This week we are exploring Romania's largest and most iconic region,mistaken by many Americans and others as a country in its own right. In fact Transylvania is a name that most of the western world still associates with Dracula, werewolves and folk legend. But this land beyond the forest defies all preconceptions and remains one of the most culturally important and beautiful parts of Eastern Europe.
2018 • Travel
The second leg begins in Siberia and takes him to Russia's far south west and the majestic Caucasus Mountains. From Lake Baikal, the oldest and deepest lake on Earth, Simon takes the Trans-Siberian Railway to the city of Krasnoyarsk, the scene of brutal violence in the 1990s, and now the location of a cafe paying homage to Vladimir Putin. Simon is introduced to a Siberian community that worships a former traffic cop they believe to be the reincarnation of Christ. Along with a rare interview with the messiah himself, Simon meets some of the daughters of his followers being educated to become future brides of worthy men. After encounters with Tuvan throat singers and Cossack street patrols, Simon visits Dagestan, a largely Muslim region that has been scarred by jihadist violence. He meets security forces who use highly trained dogs to tackle the terrorist threat, and villagers attempting to keep their ancient tightrope-walking traditions alive.
Simon Reeve sets out on an epic journey around the island of Ireland - a place steeped in history, culture and belief, but with a complex past. Part 1: South Simon begins his journey in the south of Ireland, paramotoring with an Irish explorer. On the west coast, he does spot of surfing before climbing Croagh Patrick in honour of Ireland's patron saint. This leg of his journey ends in Malin Head, Ireland's most northerly point.
Simon Reeve sets out on an epic journey around the island of Ireland - a place steeped in history, culture and belief, but with a complex past. Part 2: North Starting at the spectacular Giant's Causeway in Northern Ireland, Simon travels down the east coast to the great and rapidly changing cities of Belfast and Dublin. He ends his journey in the stunning Wicklow Mountains.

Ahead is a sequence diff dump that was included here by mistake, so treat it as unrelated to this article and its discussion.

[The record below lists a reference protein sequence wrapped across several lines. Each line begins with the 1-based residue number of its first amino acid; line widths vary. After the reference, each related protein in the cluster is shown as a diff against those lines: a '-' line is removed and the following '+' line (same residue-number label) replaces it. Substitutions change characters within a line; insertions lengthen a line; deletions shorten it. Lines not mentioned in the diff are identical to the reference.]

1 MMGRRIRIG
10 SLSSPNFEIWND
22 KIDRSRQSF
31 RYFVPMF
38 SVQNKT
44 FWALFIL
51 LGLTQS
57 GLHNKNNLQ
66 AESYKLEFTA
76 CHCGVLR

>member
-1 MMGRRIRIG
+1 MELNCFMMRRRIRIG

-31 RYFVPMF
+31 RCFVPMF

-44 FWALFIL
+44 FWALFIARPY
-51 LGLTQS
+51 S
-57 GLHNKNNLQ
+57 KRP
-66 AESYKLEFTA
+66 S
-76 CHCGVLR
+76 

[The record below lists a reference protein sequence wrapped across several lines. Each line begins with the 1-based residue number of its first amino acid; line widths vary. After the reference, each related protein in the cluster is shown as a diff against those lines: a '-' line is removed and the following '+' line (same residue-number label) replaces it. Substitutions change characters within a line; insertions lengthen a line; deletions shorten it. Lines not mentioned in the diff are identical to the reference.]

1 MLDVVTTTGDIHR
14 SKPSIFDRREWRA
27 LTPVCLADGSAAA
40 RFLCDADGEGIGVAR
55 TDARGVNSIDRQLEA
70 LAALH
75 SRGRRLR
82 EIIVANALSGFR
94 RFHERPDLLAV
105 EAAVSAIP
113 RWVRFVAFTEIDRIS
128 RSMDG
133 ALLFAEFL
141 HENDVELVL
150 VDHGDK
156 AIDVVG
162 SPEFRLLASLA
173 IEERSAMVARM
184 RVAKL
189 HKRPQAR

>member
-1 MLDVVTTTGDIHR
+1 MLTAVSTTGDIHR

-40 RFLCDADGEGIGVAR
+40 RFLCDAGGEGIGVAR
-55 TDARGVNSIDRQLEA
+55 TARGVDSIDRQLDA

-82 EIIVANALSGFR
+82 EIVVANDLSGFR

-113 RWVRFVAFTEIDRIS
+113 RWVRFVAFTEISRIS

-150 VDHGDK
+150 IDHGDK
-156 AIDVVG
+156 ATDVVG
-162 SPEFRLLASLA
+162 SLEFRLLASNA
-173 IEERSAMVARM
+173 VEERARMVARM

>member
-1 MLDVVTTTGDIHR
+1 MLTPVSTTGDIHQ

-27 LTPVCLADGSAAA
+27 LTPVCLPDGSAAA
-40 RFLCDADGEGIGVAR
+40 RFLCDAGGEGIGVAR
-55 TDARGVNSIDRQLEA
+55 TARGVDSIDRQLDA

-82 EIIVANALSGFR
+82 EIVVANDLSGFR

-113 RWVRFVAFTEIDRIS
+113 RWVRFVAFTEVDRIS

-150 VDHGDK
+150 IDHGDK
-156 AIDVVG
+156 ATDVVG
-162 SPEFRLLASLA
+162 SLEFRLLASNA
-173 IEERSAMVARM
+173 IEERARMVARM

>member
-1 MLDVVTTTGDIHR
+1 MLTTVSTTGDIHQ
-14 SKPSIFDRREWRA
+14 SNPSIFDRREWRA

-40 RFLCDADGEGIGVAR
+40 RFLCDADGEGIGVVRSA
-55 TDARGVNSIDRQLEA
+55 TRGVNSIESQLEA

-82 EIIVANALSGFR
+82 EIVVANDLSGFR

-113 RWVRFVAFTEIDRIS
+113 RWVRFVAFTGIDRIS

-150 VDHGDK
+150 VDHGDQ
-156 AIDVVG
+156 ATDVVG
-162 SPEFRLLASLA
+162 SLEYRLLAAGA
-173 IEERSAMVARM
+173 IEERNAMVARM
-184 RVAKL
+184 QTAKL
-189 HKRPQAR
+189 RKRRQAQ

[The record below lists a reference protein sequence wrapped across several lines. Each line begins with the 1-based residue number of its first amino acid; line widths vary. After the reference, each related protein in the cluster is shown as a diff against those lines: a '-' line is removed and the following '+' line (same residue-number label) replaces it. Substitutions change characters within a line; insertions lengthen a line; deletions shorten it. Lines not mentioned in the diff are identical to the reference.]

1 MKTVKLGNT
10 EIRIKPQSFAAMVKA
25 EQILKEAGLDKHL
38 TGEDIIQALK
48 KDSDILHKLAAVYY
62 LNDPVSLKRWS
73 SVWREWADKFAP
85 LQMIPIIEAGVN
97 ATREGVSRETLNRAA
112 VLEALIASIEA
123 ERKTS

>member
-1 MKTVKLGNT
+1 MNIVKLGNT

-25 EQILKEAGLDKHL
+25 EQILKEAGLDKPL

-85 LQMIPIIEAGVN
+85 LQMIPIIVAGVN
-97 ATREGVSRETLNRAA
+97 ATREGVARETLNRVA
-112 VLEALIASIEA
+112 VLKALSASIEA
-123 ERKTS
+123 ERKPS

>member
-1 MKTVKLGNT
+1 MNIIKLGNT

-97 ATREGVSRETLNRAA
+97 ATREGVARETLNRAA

In this episode Martin travels to the Tiwi Islands, swims with a whale shark, and visits the Houtman Abrolhos, a string of over 100 little islands. Martin Clunes also samples life on Rottnest Island, which has long been a playground retreat for mainland visitors.
This week, Julia’s journey reaches the Sporades. Known as the ‘Paradise Islands’, their lush pine forests and breathtaking coastlines are recognisable to millions as the backdrop of the movie Mamma Mia. On Skiathos, Julia boards a fishing boat in search of a secret world of hidden coves and deserted beaches,
Taking a ferry across the Strait of Gibraltar, Simon's first stop is Ceuta, a Spanish exclave surrounded by Morocco. This is one of the few land borders between Africa and the European Union. Simon joins the Spanish border police who check engines and even dashboards for stowaways trying to reach Europe. Migrant and refugees attempting to cross Ceuta's fortress border have quadrupled in the last year. Undaunted by Morocco's failure to issue a filming permit, Simon crosses the border as a tourist, tracking down a group of young migrants hiding out in a forest close to Ceuta. They have travelled thousands of miles, crossing the Sahara to get this far, and now they are just a 20-foot, razor wire fence away from their European dream. Crossing the Med to Spain, one the busiest shipping lanes in the world, Simon discovers huge numbers of dolphins and even giant whales surviving by dodging the ferries, container ships and oil tankers. Travelling along the arid southern Spanish coast, Simon takes to air to witness the sea of plastic that form over a hundred square miles of greenhouses. It is where much of our supermarket fruit and veg are grown, but as Simon discovers it is a massive industry built on the back of a low paid, migrant workforce. Following in the footsteps of four million Brits who make the journey every year, Simon travels to the Costa Blanca and its most famous resort, Benidorm. Derided by many, Simon is surprised to learn that high-rise Benidorm is now being hailed by experts as a model of sustainable tourism. The Mediterranean region attracts a third of world tourism and visitor numbers are predicted to rise to half a billion a year by the end of the next decade. Simon travels to a western corner of Corsica, a nature reserve that must be one of the most heavily protected bits of sea on earth, and one of the few places where tourists are actively discouraged from visiting. Lying on the beach, hiking in the mountains and watersport activities are all banned. The park's manager shows Simon the results, taking him for a dive in the fishiest place in the Med. In a sea where over ninety percent of fish stocks are over exploited, it is a beacon of hope in what is otherwise an uncertain future for the Mediterranean.